newspaper

Conservation Treatment of Early Canadian Abolitionist Newspapers

Two issues of a rare early Canadian Abolitionist newspaper,  The Voice of the Bondsman,  published in 1856, recently received conservation treatment at our studio.

Two issues of a rare early Canadian Abolitionist newspaper, The Voice of the Bondsman, published in 1856, recently received conservation treatment at our studio.

Historic documents allow us to learn from the past in a way that feels visceral and compelling, and the stewards of these materials have an important role to play in preserving and making them accessible for future generations. Western University Archives and Special Collections in London, Ontario, Canada holds many such unique artifacts, and we are privileged to work with them to conserve and preserve their artifacts.

The Voice of the Bondsman , Issue 1, an early Canadian Abolitionist newspaper, before conservation treatment. Shown in raking light.

The Voice of the Bondsman, Issue 1, an early Canadian Abolitionist newspaper, before conservation treatment. Shown in raking light.

The Voice of the Bondsman , Issue 2, an early Canadian Abolitionist newspaper, before conservation treatment. Shown in raking light.

The Voice of the Bondsman, Issue 2, an early Canadian Abolitionist newspaper, before conservation treatment. Shown in raking light.

We recently treated two important newspapers from Western’s collections with a special significance to the field of Canadian Black History: two rare issues of The Voice of the Bondsman, an early Canadian abolitionist newspaper printed and distributed by John James Linton. Linton, a Scottish-born settler of Stratford, Ontario, was active in the Canadian Abolitionist movement, and wrote several tracts and other publications supporting the abolition of slavery in the south. These two papers are believed to be the only extant copies of The Voice of the Bondsman, issues one and two, and were printed in 1856 and 1857 and distributed for free by Linton in the Stratford area.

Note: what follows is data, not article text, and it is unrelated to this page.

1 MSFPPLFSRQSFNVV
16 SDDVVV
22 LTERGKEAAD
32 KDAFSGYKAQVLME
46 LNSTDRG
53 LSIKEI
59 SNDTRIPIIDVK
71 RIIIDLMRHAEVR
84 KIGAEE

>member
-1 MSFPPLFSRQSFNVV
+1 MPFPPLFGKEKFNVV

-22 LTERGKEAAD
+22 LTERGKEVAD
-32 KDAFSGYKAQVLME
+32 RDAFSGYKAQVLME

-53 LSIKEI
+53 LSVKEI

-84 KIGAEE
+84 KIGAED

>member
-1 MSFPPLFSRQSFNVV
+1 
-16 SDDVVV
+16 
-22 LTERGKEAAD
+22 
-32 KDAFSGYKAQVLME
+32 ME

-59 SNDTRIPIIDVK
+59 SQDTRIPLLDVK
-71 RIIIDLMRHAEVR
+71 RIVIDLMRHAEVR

The newspapers had been in Western’s archives for many years but recent interest in Abolitionist history had led to their “rediscovery” in the collections. The significance and research potential of the papers prompted Special Collections Librarian Debbie Meert-Williston to contact Book and Paper Conservation Services about having them conserved.

The Voice of the Bondsman  newspaper viewed in transmitted light shows previous damage and tape repair.

The Voice of the Bondsman newspaper viewed in transmitted light shows previous damage and tape repair.

When they arrived at our studio, the papers were suffering from damages and deterioration typical of artifacts of the period. At some time in their past the papers had been stored folded, and heavy creasing marred the sheets; there were a number of tears and breaks in the paper along the fold lines, and previous repairs with pressure sensitive adhesive tape were causing staining and degradation of the paper. The paper itself, although relatively good quality, was brittle and yellowed with age and some soiling had darkened the surface. We knew that with the heavy usage expected of such interesting items in the University collections, the papers would need to be in their best possible condition, so a conservation treatment was proposed that would address all of these issues.

The first step was removal of the previous pressure sensitive adhesive tape repairs.

The first step was removal of the previous pressure sensitive adhesive tape repairs.

Solvents were used to remove adhesive residue from old tape repairs on  The Voice of the Bondsman , Issue 2.

Solvents were used to remove adhesive residue from old tape repairs on The Voice of the Bondsman, Issue 2.

After a light surface dry cleaning to remove dirt and grime, the previous pressure sensitive adhesive tape repairs were removed using a combination of solvents to release the adhesive embedded in the paper fibres.

Before and after tape and adhesive removal. Pressure sensitive tape repairs can cause damage and staining to delicate paper and must be removed.

Before and after tape and adhesive removal. Pressure sensitive tape repairs can cause damage and staining to delicate paper and must be removed.

The paper was of good quality rag as handmade papers of the 1850’s generally were, and it had held up well for over 150 years, but there was some brittleness and discolouration evident. In order to restore strength and flexibility as well as address any acid degradation, an immersion wash and deacidification treatment were performed on both newspaper issues.

Immersion wash and deacidification of the brittle paper.